Genki Werewolf: There is an Iron Master lodge called the Lodge of Lightning whose members act like they consume nothing but caffeine and crystal meth—they do everything they can with everything they have, and most Uratha have a lot in the tank.
Glorified Sperm Donor: Werewolves aren't typically the most involved parents, given that they've often got duties that put them in the line of fire on a constant basis, a feeling about them that unsettles normal humans, and Rage that's constantly threatening to boil over.
Deconstructed in that werewolves themselves hate this fact — the average werewolf, having both human and lupine parental instincts, plus extremes of all emotions, not just rage, is very protective of his or her children. But between the dangers of their enemies and themselves, they just can't risk being around their kids. As older werewolves tend to instruct new parents; yeah, it hurts not being there for your children. But how much worse will it feel when some spirit or Pure bastard kills them to get to you? Or if you lose control and end up ripping their arms off? Children are so fragile, and werewolves lose control so easily...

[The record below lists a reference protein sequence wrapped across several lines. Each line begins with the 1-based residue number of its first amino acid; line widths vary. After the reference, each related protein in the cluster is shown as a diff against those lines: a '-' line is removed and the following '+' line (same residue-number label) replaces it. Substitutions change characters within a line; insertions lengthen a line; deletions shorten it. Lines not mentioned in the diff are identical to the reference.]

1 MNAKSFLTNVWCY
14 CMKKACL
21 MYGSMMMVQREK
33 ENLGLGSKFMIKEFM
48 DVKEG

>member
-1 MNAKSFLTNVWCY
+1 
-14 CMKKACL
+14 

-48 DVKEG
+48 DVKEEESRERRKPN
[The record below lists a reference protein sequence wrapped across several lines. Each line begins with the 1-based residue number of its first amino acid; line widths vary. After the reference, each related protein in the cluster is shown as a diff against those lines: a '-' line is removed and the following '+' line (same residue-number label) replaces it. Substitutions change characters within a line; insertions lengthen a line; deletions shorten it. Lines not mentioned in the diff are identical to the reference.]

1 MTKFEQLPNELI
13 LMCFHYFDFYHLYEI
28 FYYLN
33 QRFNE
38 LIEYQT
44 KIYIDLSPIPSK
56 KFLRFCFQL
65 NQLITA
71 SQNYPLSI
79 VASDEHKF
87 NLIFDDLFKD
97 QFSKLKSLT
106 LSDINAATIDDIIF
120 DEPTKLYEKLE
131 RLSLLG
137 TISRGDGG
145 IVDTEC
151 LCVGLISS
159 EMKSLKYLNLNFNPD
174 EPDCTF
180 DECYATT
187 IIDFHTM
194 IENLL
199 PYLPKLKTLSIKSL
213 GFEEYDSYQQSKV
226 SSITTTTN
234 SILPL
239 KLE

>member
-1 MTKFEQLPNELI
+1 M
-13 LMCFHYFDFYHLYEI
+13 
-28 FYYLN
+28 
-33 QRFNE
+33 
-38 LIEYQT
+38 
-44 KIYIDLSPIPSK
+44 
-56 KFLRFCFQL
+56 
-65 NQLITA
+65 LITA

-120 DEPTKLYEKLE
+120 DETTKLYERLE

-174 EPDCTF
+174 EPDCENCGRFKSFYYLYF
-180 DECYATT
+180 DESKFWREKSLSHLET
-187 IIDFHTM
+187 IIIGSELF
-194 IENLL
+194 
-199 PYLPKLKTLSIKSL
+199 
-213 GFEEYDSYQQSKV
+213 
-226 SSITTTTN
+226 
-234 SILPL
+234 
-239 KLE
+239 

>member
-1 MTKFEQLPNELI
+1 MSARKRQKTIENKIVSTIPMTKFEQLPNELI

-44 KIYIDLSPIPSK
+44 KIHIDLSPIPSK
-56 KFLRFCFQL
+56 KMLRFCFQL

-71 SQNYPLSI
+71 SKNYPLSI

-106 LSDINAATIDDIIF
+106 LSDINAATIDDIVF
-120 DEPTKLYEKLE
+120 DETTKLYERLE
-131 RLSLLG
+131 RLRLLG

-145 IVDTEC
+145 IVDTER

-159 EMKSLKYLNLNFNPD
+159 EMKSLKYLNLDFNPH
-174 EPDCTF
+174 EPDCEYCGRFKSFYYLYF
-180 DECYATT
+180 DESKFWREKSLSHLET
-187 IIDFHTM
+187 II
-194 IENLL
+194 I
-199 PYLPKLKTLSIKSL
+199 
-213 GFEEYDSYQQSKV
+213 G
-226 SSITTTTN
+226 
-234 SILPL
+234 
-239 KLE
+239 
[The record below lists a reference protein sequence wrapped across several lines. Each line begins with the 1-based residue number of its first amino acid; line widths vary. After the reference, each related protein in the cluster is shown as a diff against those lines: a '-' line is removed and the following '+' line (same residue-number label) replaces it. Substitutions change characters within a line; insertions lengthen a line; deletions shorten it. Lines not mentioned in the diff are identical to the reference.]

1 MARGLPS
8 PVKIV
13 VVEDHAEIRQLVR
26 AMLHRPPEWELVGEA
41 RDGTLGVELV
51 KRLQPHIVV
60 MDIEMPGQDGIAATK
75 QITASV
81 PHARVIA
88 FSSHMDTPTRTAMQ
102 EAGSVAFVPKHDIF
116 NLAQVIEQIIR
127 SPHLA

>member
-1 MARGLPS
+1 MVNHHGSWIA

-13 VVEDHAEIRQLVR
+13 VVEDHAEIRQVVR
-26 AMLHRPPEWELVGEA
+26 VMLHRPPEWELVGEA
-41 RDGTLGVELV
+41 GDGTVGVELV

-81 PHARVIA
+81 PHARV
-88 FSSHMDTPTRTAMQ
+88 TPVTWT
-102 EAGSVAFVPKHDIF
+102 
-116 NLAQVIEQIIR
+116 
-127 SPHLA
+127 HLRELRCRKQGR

God Save Us from the Queen!: The Pure believe that Luna slept with Father Wolf and birthed the Firstborn specifically to drain his power, so she could take over the world by proxy when they killed him. It didn't quite work out.
Grey and Gray Morality: Were the Forsaken right to kill Father Wolf, or was it a crime against nature? Are the Pure right to persecute the Forsaken, or are they cowardly bigots? It's actually pretty hard to tell.
Guile Hero: You read the description of the Irraka up there, yes? Also, the Iron Masters prize Cunning and their initiation rituals are usually designed to encourage applicants to think outside the box.
Haunted Technology: It is possible for spirits to possess machinery. Especially if the spirit in question was born from machinery.